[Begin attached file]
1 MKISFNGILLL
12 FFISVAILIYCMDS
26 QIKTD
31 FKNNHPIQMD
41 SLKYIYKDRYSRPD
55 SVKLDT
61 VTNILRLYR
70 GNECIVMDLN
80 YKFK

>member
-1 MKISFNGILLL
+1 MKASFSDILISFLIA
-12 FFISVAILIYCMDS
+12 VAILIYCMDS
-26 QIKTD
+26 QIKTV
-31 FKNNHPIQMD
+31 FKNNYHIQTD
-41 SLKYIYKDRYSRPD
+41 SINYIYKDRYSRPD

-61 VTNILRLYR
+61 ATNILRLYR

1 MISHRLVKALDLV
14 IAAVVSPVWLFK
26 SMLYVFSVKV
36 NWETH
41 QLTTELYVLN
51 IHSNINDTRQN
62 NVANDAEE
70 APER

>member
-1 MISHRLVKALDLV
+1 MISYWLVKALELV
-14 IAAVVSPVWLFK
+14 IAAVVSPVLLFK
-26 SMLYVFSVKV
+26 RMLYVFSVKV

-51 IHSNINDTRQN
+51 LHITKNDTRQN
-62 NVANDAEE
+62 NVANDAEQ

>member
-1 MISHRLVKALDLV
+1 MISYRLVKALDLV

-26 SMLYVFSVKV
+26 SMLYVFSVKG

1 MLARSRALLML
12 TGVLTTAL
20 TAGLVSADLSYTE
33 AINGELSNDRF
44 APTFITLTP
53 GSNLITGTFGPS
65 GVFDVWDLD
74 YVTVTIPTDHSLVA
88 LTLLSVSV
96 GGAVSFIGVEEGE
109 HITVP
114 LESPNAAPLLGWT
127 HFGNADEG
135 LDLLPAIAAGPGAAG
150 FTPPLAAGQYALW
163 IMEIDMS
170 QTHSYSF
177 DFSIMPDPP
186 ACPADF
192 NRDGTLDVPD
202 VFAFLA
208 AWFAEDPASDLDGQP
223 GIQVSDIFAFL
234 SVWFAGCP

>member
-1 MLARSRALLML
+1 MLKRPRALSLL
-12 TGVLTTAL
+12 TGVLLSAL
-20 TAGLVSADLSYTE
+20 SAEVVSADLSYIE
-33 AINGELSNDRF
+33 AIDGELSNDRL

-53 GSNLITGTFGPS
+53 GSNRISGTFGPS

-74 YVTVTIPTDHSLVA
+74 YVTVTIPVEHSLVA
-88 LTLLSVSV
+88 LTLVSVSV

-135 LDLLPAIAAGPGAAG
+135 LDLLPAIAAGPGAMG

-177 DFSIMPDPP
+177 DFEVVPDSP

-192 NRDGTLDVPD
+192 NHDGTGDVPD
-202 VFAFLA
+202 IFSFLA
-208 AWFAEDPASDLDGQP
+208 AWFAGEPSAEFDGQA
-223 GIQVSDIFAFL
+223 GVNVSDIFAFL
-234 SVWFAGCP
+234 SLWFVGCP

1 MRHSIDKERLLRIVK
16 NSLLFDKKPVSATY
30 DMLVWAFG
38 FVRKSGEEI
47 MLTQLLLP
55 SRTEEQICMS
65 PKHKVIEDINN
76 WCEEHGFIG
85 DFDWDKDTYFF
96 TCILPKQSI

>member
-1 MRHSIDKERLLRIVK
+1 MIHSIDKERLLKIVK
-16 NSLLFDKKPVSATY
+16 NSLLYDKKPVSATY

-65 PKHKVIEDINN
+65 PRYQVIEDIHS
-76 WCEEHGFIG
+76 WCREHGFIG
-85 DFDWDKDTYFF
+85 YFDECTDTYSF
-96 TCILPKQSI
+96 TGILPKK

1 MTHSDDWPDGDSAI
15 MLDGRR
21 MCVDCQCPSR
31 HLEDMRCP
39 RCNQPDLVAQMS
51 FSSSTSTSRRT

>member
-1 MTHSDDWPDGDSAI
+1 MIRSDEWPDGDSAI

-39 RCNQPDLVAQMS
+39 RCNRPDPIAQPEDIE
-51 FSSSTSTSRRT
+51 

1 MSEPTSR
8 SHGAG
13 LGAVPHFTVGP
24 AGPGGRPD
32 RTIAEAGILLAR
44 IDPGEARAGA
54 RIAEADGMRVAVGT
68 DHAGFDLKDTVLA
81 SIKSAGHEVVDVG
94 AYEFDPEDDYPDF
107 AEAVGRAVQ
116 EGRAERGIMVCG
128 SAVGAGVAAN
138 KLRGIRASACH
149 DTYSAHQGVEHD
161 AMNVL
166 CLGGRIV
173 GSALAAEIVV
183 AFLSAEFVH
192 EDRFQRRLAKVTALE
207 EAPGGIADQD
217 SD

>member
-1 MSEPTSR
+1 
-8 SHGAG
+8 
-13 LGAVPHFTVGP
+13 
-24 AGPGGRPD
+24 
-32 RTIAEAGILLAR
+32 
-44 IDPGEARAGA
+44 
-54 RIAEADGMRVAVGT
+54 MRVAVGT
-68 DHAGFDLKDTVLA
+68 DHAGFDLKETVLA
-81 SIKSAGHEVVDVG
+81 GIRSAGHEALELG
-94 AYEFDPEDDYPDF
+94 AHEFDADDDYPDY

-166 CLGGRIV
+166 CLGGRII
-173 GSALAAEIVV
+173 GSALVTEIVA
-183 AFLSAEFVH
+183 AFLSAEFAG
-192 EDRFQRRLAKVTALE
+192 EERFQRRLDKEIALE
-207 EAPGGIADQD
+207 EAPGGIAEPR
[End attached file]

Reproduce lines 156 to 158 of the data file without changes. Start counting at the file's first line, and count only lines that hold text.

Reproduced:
207 EAPGGIADQD
217 SD

>member